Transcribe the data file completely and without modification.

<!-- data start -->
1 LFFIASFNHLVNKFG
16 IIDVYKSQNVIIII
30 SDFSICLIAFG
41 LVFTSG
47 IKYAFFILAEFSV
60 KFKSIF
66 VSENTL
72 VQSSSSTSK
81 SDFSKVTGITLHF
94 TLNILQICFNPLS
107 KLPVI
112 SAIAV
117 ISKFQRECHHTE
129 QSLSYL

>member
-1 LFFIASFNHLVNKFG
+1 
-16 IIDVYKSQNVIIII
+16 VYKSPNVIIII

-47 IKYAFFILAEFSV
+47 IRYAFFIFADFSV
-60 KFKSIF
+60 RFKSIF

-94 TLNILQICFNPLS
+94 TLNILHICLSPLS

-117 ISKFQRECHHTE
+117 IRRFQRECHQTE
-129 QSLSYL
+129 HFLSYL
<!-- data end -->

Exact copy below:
1 LFFIASFNHLVNKFG
16 IIDVYKSQNVIIII
30 SDFSICLIAFG
41 LVFTSG
47 IKYAFFILAEFSV
60 KFKSIF
66 VSENTL
72 VQSSSSTSK
81 SDFSKVTGITLHF
94 TLNILQICFNPLS
107 KLPVI
112 SAIAV
117 ISKFQRECHHTE
129 QSLSYL

>member
-1 LFFIASFNHLVNKFG
+1 
-16 IIDVYKSQNVIIII
+16 VYKSPNVIIII

-47 IKYAFFILAEFSV
+47 IRYAFFIFADFSV
-60 KFKSIF
+60 RFKSIF

-94 TLNILQICFNPLS
+94 TLNILHICLSPLS

-117 ISKFQRECHHTE
+117 IRRFQRECHQTE
-129 QSLSYL
+129 HFLSYL